Internet is fostering a 'want it now' culture among students

Report issues warning over impact of Web 2.0 on teaching and learning, writes Rebecca Attwood

May 7, 2009

The evolution of the internet has produced a generation of students with "a preference for quick answers" and a "casual" approach to the evaluation and attribution of information, an inquiry has found.

The Committee of Inquiry into the Changing Learner Experience was set up to examine the impact on higher education of Web 2.0, the second generation of web design typified by social networking and collaboratively produced wikis.

Its final report, to be published on 12 May, will say that these developments are having profound impacts on students' attitudes and behaviour - both positive and negative.

Academics who spoke to the committee, which was led by Sir David Melville, the former vice-chancellor of the University of Kent, expressed "strong reservations" about students' ability to critically evaluate information from the web.

The committee says that information literacy is a "significant and growing deficit area", although it adds that Web 2.0 has also encouraged experimentation, collaboration and teamwork by students.

Sir David said: "The use of these technologies does seem to lead to a tendency for very shallow searching for information and increases the desire for instant information.

"Even more seriously, it seems that critical skills are becoming much more of a deficit area. We heard of examples where students would take stuff off the internet - in one case, material from the BNP - and put it into essays in a totally non-critical way.

"Universities are not controlling information any more. What they should be doing is supporting students in becoming much more critical thinkers."

The committee's report, Higher Education in a Web 2.0 World, will also say that universities face a "digital divide" when it comes to the ability of tutors to use social networking in their teaching.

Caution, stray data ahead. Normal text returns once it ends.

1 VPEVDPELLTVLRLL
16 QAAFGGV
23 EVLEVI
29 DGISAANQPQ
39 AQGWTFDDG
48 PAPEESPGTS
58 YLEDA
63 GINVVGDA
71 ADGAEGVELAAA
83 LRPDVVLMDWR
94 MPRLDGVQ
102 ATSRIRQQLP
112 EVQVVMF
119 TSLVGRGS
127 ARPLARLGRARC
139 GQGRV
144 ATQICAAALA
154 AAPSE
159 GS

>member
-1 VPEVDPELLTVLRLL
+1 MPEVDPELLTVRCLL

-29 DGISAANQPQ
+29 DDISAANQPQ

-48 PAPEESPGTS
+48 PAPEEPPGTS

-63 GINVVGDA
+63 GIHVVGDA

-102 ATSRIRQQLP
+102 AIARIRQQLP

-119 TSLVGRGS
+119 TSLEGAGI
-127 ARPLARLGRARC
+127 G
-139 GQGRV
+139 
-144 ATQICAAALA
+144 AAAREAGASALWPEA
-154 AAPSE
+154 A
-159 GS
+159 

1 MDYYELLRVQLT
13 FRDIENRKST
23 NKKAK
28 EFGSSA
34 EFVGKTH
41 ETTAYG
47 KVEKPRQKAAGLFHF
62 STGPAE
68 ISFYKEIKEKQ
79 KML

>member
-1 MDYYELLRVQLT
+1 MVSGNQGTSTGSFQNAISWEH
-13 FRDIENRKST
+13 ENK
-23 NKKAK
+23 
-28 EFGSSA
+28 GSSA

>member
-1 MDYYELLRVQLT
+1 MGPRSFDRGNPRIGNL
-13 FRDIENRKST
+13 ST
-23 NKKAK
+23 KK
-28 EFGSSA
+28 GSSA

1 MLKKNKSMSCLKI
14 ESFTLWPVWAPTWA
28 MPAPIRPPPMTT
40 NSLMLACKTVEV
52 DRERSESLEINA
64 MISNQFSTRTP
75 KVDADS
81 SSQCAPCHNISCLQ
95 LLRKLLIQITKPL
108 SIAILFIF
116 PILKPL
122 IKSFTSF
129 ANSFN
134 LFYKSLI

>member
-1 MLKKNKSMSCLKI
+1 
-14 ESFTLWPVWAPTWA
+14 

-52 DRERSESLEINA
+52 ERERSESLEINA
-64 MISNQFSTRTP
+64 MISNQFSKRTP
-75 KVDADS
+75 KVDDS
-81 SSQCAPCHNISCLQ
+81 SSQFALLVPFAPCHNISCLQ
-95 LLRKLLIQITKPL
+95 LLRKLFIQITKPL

While some academics have embraced the use of websites such as Wikipedia, MySpace, Facebook and Bebo, others lack the technological knowhow or are "hostile to all but the most cursory engagement with ICT".

Use of Web 2.0 technologies in learning and teaching was "considerable but patchy", and driven by the enthusiasm of individuals or small groups.

The inquiry found that students as yet only "dimly perceived" the potential of Web 2.0 as a learning tool, and could be uncomfortable with staff-initiated online discussion.

Primarily, students still valued face-to-face contact, influenced by their school experience, and believed this is what they were paying fees to receive.

The committee speculates that, in an age where information is so readily available, "the personal - interacting face to face - acquires added importance and significance".

It argues that students want traditional approaches in a modern, web-supported setting.

The committee suggests a "re-negotiation" of the role of student and tutor, under which students would help teach their tutors how to use Web 2.0 technology.

Chris Brauer, lecturer in online journalism at City University London, said he planned to respond to Twitter messages in lectures: "There are lots of academics who won't engage with social media in any form, let alone use it in their teaching - but those who have are finding all kinds of new ways to engage their students.

"A lot of the discussion that previously you could manage within your classroom environment is now happening outside," said Dr Brauer.

"You can look quite foolish in the classroom talking about something that has already been addressed thoroughly by the students in a virtual environment. If you say to them 'Now let's talk about this', they may well say 'We already did - where were you?'"

See for more information on the report Higher Education in a Web 2.0 World.


Academics who use electronic journals produce more research papers and win more research grants, a new study has found.

The study - by the Research Information Network - looks at the use, value and impact of e-journals, concluding that the £80 million spent by UK universities each year on these represented "good value for money", with downloads of 102 million last year bringing costs to 80p per paper on average.

The study also found that academics who consumed e-journals were more successful in research.

Looking at moderate, high and "super-users", the study found that super-users produced more than twice as many research papers as moderate users, received over three times as much grant income, and had nearly double the number of PhD students.

It also found that about a third of traffic to e-journals came through Google or Google Scholar and readers used e-journals "well into the night and over the weekend".

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